Low sugar price will be here for a while yet, the International Sugar Organization said, even while forecasting the first drop in world sugar production for five years.
The ISO, in its first full forecasts for 2013-14, estimated that sugar output would fall by 2.1m tonnes to 180.8m tonnes.
However, the decline, the first since 2008-09, would still leave output above world consumption, which it forecast rising 3.6m tonnes to 176.3m tonnes.
"After three years of statistical surplus, the world sugar economy is facing another surplus season," the ISO said, estimating it at 4.5m tonnes for 2013-14.
That compares with an ISO outlook in May that production would prove "at least 3.5m tonnes higher than global consumption" in 2013-14.
And it follows surpluses of 6.17m tonnes in 2011-12, and 10.3m tonnes last season.
While the world surplus will "decrease considerably in 2013-14, it nevertheless implies a further rise in global stocks levels", signalling pressure on prices, the ISO said.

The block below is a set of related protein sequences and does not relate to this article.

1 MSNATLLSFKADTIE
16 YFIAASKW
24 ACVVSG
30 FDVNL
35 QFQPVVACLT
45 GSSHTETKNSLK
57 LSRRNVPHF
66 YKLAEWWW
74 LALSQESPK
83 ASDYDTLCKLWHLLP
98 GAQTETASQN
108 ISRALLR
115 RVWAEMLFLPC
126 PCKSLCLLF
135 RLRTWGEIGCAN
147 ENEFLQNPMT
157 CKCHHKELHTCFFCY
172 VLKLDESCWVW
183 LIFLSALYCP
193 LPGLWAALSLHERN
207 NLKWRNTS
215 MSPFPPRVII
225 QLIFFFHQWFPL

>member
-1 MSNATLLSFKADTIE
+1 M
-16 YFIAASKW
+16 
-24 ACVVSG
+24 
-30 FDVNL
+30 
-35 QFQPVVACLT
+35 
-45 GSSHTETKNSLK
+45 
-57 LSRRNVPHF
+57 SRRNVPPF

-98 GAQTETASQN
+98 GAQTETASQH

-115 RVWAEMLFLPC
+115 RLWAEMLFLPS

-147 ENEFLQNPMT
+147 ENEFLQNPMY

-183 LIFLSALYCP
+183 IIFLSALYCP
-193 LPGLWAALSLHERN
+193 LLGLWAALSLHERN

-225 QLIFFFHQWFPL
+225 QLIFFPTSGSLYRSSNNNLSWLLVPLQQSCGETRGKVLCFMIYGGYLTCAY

"It seems that a lower global surplus per se cannot be treated as a price-supportive factor, and the market may record more [price] losses during the 2013-14 season."
The comments follow cautions from sugar producers such as commodities giant Noble Group over the disincentive that low prices are providing for output.
The impact of low prices has already been seen on production of beet, which unlike cane is an annual plant, with sowings falling markedly this year in Russia and Ukraine.
Indeed, the ISO forecast sugar output falling 15.8% to 4.35m tonnes in Russia in 2013-14, doubling the country's import needs, to 1.58m tonnes.
Ukraine's production was forecast tumbling 21% to 1.90m tonnes.
Output in India, a cane growing nation and the world's second-ranked sugar producer, was seen falling 7.4% to 2.50m tonnes.
Production in top-ranked Brazil was pegged at 41.4m tonnes, a rise of 2.0%.
The ISO uses strictly an October-to-September marketing year for its data, unlike some other commentators which employ Brazil's April-to-March season.